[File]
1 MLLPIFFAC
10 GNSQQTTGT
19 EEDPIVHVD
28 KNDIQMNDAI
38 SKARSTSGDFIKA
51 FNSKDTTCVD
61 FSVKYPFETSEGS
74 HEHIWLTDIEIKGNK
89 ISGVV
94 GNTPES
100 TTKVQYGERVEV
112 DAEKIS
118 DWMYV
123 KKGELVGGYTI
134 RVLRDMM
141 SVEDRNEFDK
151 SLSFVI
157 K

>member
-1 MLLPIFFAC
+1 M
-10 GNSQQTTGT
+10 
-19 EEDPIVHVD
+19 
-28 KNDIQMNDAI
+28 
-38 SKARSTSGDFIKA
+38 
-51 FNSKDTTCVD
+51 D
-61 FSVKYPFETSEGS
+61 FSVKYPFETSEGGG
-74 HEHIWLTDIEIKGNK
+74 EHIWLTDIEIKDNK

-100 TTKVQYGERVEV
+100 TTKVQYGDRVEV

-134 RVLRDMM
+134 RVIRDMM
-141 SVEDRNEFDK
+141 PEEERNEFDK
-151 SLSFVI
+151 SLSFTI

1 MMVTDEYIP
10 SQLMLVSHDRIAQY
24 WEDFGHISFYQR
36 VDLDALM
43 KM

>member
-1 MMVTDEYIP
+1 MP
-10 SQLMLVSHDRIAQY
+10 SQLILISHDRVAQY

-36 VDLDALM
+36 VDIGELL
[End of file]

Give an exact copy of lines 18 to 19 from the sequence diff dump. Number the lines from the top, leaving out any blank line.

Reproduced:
157 K

>member